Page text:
Winners of the Red Bull illume Photo Contest 2013

Left: Finalist Christian Pondella: “Helmcken Falls, located in Wells Grey Provincial Park in British Columbia, is the fourth highest waterfall in Canada with a height of 141 meters. The water cascades over a natural amphitheater where the mist from the waterfall freezes to the overhanging and horizontal rock, creating a recent discovery for the world’s elite ice climbers. Will Gadd and Tim Emmett were the first to discover and climb this severely overhanging cave. Due to the unique way the ice clings to the rock and the ability to place bolts into the rock, Will and Tim were able to scale the frozen walls with the safety of knowing their gear would not fail. Tim Emmett is on the second pitch of “Spray On”, where the route is perfectly horizontal for about 20 meters. The climbers have cleared a path between the hanging ice daggers that encompass the cave and create a huge threat as many of them have the mass of an automobile and are extremely unstable and can randomly drop from above. When shooting this photo, I had to take extreme caution while standing underneath these free-hanging ice daggers. I wanted to show the strength required by Tim as he scaled across the roof and freeze the moment where he is hanging side by side with the ice daggers in this very unique and surreal part of the world.” Right: Ray Demski’s finalist shot of Bernd Zangerl in the Himalayas. “This image was taken during a bouldering trip to the Indian Himalayas. I used flashes to capture Bernd as he climbed this nearly 15m highball by the light of headlamps. It was some very delicate climbing and everybody held their breath in the near-freezing night. Once Bernd was down safely, I made several long exposures for the star trails and spent the rest of the night out alone to get some good options. The final image is a combination of the flash exposure with Bernd climbing, the star trails and lightpainting.”(© Christian Pondella, Ray Demski/Red Bull Illume)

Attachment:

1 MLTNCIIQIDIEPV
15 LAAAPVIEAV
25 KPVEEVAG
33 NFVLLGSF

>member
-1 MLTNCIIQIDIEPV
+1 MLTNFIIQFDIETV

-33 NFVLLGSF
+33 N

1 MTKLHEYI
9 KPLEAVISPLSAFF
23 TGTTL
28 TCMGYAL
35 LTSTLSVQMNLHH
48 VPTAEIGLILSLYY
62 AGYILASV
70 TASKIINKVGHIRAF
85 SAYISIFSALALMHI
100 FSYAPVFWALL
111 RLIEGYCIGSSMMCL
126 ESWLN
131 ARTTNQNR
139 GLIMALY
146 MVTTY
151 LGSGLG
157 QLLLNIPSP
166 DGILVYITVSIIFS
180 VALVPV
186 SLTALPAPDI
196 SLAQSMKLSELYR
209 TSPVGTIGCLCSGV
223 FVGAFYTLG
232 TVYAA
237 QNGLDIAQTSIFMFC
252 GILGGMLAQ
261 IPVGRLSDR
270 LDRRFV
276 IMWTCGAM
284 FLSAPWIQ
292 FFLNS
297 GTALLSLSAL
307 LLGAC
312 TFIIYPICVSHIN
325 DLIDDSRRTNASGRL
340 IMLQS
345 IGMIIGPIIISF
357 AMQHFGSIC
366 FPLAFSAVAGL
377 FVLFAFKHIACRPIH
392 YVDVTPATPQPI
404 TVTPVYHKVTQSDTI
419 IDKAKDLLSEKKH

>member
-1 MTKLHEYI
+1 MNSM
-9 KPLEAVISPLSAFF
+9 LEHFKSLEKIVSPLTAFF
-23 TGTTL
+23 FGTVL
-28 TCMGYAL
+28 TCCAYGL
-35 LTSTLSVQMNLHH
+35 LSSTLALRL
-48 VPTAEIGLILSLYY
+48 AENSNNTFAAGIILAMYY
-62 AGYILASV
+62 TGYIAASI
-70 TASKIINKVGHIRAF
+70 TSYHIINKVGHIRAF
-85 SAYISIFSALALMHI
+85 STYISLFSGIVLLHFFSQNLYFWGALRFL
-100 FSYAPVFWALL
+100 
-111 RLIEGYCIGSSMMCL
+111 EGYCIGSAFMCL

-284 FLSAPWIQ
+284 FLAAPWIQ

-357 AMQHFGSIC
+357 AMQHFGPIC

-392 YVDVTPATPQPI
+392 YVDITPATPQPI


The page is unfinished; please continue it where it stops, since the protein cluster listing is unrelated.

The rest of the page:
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Red Bull Illume joins photographer Markus Berger on this studio shoot with Red Bull’s winter athletes. The concept was to create a set of unique action shots and portraits with a continuous theme that revealed the athletes as individuals but also part of a team. Each athlete was shot ‘in action’, sometimes using climbing ropes to hold them in place. The shoot, supported by Red Bull Creative, also included a light-hearted and experimental aspect to showcase the athlete’s individual character.

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Finalist Dimitrios Kontizas: “I never thought that at some point in my life, I would stand right at the edge of a 200-meter cliff, taking pictures of ‘crazy’ people jumping off it. But there I was in Zakynthos Island, Greece, where the 2011 ‘ProBase Shipwreck Boogie’ was taking place. Thirty BASE jumpers from all around the world had been invited to participate in this competition. This particular picture was taken right after the competition had ended, leaving all the BASE jumpers free of stress and letting them have 100% fun jumps. I had the focus point on one of the jumpers because they are the main subject in the frame. The Greek sun did what it does best, providing perfect lighting conditions for a result, I think, that is worth viewing.”